Dr. Irv Rubenstein graduated Vanderbilt-Peabody in 1988 with a PhD in exercise science, having already co-founded STEPS Fitness, Inc. two years earlier — Tennessee’s first personal fitness training center. One of his goals was to foster the evolution of the then-fledgling field of personal training into a viable and mature profession, and has done so over the past 3 decades, teaching trainers across through country. As a writer and speaker, Dr. Irv has earned a national reputation as one who can answer the hard questions about exercise and fitness – not just the “how” but the “why”. 

References

1. Roberts et al, Modification of Insulin Sensitivity and Glycemic Control by Activity and Exercise. MSSE, Vol. 2013: 45(10):1868-1877
2. Dunstan et al., Breaking up prolonged sitting reduces glucose and insulin responses. Diabetes Care, 2012:35(5): 976-983
3. Astorino et al., Effect of Two Doses of Interval Training on Maximal Fat Oxidation in Sedentary Women. MSSE, Vol. 45(10), pp.1878-1886, 2013

 

 

active adults walking

Can movement be therapy for emotional stress?

The more rhythmic and intense the movement, the greater this effect, since it elicits focus.

Emotional stress makes life overwhelming. Sometimes, we experience an extremely stressful or disturbing event, while at other times we accumulate the stress of upsetting interactions over time. In either case we are left feeling emotionally out of control and helpless. Our minds feel like a hamster spinning away on a wheel, leaving us drained, heavy, disconnected and incapable of making rational inferences and decisions. Our bodies feel like logs being lugged around, making daily chores onerous.

Irrespective of how it’s triggered, emotional and/or psychological disharmony has wide-ranging physical reactions and symptoms. While most of us know of the emotional impact (feelings of sadness, anger, fear, guilt, self-doubt and many more) the physical impact is not widely spoken about. This could include muscular tension, aches and pains, difficulty sleeping or insomnia, breathlessness among others.

Everyone’s triggers and responses are unique. Healing from emotional stress, hence, cannot be a one-size-fits-all solution. If symptoms persist for long or are severe, do seek professional help. That said, there are a few practices that can aid in self-healing.

Movement

Movement can be therapeutic for a number of reasons. As we know, stress impacts mental and physical equilibrium, turning the body into a repository of unpleasant side effects. A prolonged state of negative emotions like anger, fear and hyper responsiveness in daily life, adversely impacts the muscular and nervous system. Movement and exercise can help address this at a dual level. At a physical level, it helps by releasing endorphins (aka happy hormones) and calming adrenaline. The more rhythmic and intense the movement, the greater this effect, since it elicits focus. Target at least 30 minutes of exercise/movement on most days. It could be any activity that interests and engages you, be it dancing, yoga, sport, running, swimming, cycling. It might feel better to do it in company, to help break any self-imposed isolation. You could split it up over intervals during the day (though half an hour is not much of an ask to reset yourself and get your mind, body and life on track!).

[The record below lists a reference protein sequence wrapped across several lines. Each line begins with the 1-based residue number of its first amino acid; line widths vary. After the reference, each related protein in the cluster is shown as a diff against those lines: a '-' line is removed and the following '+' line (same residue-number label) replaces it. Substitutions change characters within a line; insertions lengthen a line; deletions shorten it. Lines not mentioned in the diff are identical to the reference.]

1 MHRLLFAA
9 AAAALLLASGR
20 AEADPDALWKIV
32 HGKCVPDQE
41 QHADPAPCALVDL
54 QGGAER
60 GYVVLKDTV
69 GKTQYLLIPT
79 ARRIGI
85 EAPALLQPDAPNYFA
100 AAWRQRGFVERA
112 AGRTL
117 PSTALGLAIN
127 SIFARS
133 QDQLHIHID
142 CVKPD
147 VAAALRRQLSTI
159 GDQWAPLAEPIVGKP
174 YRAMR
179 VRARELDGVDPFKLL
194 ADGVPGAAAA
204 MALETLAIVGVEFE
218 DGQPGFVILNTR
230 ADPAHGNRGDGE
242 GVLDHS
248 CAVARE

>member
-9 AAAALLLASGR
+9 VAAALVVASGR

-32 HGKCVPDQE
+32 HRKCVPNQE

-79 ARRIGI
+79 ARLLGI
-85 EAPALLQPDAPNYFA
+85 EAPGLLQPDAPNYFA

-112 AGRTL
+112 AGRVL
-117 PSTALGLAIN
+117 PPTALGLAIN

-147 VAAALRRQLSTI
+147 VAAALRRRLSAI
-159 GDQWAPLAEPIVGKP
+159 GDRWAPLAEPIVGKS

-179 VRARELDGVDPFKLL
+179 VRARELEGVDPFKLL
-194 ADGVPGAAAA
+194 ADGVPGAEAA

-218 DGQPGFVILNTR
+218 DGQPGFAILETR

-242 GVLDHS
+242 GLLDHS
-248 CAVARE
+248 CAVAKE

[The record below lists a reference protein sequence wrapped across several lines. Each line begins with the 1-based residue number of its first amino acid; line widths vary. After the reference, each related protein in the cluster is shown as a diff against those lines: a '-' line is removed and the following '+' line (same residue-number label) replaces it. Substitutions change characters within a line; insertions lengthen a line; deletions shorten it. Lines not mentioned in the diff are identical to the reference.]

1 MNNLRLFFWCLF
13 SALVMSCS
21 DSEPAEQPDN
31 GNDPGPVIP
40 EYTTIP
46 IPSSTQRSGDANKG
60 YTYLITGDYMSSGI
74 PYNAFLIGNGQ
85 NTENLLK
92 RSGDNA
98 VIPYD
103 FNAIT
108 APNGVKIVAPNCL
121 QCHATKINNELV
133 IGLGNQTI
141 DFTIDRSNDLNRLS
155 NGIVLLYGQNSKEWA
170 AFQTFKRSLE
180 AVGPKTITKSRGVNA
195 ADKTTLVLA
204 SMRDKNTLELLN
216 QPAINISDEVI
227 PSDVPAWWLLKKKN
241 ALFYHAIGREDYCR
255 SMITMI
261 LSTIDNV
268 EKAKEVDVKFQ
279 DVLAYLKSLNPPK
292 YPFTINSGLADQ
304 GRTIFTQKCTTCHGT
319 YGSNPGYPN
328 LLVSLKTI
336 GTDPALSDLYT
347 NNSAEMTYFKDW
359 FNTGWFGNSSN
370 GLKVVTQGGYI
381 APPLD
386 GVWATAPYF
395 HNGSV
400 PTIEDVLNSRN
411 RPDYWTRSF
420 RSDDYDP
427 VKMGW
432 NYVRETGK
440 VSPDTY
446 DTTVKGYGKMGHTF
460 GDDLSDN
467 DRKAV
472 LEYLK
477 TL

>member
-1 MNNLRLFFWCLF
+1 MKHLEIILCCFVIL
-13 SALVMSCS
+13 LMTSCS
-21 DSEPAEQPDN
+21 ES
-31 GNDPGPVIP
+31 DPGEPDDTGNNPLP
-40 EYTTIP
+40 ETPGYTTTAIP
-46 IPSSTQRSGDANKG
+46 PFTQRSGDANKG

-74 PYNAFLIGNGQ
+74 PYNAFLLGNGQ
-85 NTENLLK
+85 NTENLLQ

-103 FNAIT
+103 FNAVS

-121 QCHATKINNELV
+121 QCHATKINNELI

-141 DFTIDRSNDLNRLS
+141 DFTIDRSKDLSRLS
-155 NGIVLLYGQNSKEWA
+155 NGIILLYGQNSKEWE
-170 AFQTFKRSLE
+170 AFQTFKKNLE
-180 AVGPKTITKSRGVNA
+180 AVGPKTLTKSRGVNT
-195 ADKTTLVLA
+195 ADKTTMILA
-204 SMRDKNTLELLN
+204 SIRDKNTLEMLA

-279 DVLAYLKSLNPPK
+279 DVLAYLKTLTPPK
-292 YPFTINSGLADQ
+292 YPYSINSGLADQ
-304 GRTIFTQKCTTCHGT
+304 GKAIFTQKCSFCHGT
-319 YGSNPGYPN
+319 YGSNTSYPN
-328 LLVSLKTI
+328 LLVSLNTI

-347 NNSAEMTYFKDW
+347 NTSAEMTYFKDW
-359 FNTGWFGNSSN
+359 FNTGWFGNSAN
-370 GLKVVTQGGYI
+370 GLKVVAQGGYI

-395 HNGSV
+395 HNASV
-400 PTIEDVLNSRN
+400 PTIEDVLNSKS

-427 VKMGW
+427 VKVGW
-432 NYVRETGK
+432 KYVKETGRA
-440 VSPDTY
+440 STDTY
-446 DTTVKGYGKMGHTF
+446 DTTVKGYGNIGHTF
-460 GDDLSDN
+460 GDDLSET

Mindfulness

Try to pay full attention to the activity and how you perform it. Stay with the process. The mind will eventually tune into the rhythm of the body, making you more ‘mindful’ of the activity and yield a positive sensory outcome, including from deep within. For some, this may be attained with gentler workouts, and for some more intense activities could derive the response, depending on one’s personality as well as physical capacity. Remember, there is no ‘right’ or ‘wrong’ way here. The beauty of movement is that it serves all, and it can be scaled up and down dynamically to make you feel most connected and generate positive inner vibes.

Deep breathing

Focus on the act of breathing and on how the breath goes in and out of the body (‘mindful’ breathing). It acts as another powerful therapeutic tool. This is true even during movement. Movement becomes more mindful when you focus on the breath while executing it, maximizing positive benefits physically (more oxygen, less physical stress) and mentally (greater connection with self, less mental stress). It aids in giving the mind a much-needed break while energizing the body.

Good sleep

Try maintaining sleeping and waking up time and hours even though it may seem silly or impossible. For those with sleeping difficulties or insomnia, the body clock needs resetting, requiring some repetitive reinforcements to break the negative cycle. It’s essential to retrain the body and mind to rejuvenate, rest and recuperate.